Tuesday, March 1, 2011

does craft have to be fresh to be good?

OK so we all know that I am fascinated with what is good craft--or fine craft? How is craft different from art--if indeed it is. I mean after all isn't Paul Revere's silver both art and craft? What about Tiffany's windows? Aren't they both? Do we think art is better than craft? And why does the word "crafter" give me the heebee--jeebee's--is that how you spell it?  So many questions. Such fun to discuss. And yes, I am not sure there are any good answers.

Where to begin? I looked at the original definition of the word craft--from the OED--the first definition was strength, power. I like that. Not sure about the second definition of skill, deceit. To me it sounds too "crafty"--pun intended.  But I do like the definition of art, trade and structure, work. I think I may need to get the unabridged version of the OED sometime. But I digress.

What do you think of when you think of craft?  I consider the making by a person of something real and tangible. Skill would be something I would implicitly add as a prerequisite. A sense of sureness would be nice. Usefulness. Something that works as intended. And most important--doesn't it need the spirit of the maker. What else do would you add?

Does it have to be original? Does it have to be fresh? That is the question. Now I am not speaking of someone who makes replica Tiffany lamps. I have seen those--some are actually quite lovely. Nice to think that I could own something that looked like a Tiffany lamp. But it is a reproduction and regardless of how well made it is it always seems a bit lifeless and false. (Yes, I know I can be fussy but...)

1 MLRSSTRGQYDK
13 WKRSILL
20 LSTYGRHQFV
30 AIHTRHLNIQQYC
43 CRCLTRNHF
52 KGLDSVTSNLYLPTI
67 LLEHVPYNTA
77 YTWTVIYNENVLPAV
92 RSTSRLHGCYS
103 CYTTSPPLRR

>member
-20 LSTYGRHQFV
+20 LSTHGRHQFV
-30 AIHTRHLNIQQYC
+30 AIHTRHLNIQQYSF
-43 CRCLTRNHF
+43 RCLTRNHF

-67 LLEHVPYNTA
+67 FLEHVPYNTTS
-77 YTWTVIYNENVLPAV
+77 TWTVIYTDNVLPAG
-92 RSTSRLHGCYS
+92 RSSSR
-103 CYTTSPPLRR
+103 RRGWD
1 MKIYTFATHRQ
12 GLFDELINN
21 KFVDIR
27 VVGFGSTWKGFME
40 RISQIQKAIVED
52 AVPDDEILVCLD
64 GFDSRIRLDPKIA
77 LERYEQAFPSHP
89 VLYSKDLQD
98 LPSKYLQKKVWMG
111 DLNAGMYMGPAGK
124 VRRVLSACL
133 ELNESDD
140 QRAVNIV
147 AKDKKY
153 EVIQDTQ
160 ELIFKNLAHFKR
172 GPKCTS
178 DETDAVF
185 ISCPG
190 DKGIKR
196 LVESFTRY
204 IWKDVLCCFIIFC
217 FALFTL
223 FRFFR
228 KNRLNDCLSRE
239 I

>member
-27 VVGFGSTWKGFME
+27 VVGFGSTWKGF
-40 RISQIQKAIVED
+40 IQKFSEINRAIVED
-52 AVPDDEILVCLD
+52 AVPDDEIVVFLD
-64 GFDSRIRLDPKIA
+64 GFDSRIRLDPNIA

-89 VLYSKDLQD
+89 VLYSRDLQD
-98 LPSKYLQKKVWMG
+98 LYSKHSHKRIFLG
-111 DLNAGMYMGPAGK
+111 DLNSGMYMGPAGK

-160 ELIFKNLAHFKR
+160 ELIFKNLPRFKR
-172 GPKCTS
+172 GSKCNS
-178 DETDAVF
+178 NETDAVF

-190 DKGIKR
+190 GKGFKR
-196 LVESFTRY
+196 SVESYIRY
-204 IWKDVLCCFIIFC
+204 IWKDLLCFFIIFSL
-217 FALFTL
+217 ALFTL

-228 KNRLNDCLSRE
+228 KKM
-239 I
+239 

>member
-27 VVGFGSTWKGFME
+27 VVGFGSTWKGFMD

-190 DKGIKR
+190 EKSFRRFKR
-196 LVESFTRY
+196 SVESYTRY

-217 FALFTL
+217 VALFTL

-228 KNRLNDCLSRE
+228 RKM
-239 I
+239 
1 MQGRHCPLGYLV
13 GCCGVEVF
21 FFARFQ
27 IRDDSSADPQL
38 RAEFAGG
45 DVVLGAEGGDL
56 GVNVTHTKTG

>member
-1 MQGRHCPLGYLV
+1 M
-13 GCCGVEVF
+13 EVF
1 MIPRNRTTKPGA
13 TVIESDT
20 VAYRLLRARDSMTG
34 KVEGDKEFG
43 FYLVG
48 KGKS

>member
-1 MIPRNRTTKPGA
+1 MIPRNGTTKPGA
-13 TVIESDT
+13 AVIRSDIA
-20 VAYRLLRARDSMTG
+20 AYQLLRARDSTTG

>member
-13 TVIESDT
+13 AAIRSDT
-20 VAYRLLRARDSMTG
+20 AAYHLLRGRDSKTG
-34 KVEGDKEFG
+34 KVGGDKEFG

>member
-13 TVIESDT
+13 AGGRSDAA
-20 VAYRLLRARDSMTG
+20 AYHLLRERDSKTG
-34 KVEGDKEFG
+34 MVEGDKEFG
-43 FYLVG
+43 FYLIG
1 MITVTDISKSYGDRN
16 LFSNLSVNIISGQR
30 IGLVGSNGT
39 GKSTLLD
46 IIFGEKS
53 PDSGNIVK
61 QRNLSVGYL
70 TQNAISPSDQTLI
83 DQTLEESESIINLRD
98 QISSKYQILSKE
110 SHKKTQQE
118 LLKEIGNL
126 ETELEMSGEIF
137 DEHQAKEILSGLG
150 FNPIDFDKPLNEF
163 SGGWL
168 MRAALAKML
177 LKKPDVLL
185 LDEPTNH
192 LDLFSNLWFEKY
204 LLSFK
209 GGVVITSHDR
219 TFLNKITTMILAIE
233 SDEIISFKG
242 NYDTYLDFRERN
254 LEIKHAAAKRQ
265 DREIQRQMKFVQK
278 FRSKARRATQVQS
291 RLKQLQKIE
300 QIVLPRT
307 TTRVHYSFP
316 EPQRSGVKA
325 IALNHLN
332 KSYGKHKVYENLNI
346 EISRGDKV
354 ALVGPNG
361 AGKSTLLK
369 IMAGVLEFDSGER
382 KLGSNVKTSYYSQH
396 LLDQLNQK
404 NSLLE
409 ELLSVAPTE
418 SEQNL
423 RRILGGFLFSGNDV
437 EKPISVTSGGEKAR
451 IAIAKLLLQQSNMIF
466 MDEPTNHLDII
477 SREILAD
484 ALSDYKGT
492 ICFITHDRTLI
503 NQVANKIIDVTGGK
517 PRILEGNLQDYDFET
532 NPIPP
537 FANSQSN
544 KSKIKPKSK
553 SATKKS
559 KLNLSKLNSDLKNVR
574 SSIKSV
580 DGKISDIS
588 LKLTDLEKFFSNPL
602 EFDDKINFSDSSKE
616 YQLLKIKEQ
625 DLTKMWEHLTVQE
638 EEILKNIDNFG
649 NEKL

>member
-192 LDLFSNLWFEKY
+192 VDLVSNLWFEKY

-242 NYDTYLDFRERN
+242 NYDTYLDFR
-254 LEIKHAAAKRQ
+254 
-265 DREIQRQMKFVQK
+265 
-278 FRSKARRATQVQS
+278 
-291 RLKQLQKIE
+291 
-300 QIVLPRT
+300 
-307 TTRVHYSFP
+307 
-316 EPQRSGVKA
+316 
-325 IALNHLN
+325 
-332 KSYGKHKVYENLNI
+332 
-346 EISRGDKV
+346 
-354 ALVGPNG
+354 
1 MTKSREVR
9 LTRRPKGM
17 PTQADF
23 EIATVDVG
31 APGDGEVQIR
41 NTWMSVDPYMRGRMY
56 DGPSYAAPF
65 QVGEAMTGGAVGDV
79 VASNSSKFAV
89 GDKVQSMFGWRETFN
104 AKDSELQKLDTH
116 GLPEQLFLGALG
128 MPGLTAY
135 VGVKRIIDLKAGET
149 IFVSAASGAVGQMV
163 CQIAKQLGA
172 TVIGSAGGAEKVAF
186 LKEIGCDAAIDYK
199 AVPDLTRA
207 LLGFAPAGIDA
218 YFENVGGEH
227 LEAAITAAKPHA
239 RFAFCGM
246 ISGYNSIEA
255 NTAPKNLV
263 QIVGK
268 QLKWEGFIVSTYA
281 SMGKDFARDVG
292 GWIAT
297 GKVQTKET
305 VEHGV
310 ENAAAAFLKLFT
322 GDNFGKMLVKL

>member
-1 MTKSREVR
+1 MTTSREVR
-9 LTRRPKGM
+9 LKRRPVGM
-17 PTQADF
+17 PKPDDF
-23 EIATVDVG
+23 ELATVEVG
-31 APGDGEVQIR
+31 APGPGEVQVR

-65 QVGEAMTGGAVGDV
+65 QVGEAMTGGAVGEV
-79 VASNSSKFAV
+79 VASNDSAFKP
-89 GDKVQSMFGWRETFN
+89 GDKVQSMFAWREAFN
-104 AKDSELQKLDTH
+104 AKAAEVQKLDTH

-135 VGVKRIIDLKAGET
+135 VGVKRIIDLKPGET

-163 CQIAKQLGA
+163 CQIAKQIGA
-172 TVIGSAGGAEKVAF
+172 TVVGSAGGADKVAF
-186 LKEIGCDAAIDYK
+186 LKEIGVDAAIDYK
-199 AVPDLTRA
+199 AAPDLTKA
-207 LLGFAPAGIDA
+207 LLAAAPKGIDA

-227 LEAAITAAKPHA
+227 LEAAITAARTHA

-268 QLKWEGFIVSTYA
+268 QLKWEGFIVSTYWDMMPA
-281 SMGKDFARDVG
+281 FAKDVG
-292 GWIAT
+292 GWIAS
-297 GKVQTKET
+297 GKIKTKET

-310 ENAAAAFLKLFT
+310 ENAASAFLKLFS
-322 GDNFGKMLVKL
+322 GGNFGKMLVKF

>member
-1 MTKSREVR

Now as you may remember, I was just showing at the Baltimore Craft Show. I saw lots and lots of "craft". What a divergent selection there was. Yes indeed there was someone who made something out of what appeared to be toilet seats. OK. Why, I might ask. Another person glued tiny toy cars onto a manikin and spray painted it silver. Certainly it was a new take. It even appeared to be well-constructed--but was it good craft?

I think of one of the winners of Best Booth in show. Now I won't diss this person by name--that is not my style. But when I read the jurors' comments on the work I felt surprised--to say the least. You can find them on line if you are curious. Yes, I guess the work was "fresh". I assume it sells well. Maybe it even fills a certain niche.The display was stylized and that was part of what the award was for.  But the more I think about it, the more I feel that craft is and should be more than that. It should show the respect of the maker for him or herself and for the viewer and the artist. I think it also should inspire the audience. Maybe I am a traditionalist but for me craft is a way for us to show the best that humans can be.

Let me contrast that work with the fine craft of Daniel Levy. Now for those who don't know his work, Daniel makes absolutely amazing porcelain dining room sets. Platters, bowls, even salt and pepper shakers.  He was across from me at the show so I got to study his dinnerware for days. Just seeing his work during the show made me dream of fancy dinner parties in New York penthouses. It took me to a different life--and I loved that aspect of it.

Look at the subtle details. Yes that is 22 karat gold that he paints on the edge of the plates. The touch of the human hand.

Look at the gold on these bowls--here he has purposefully left an edge. More of that human touch. Or as Daniel says,  his ambition is to "offer unusual, utilitarian objects that have a 'sense of the hand' in each and every piece." wow--doesn't that say a lot?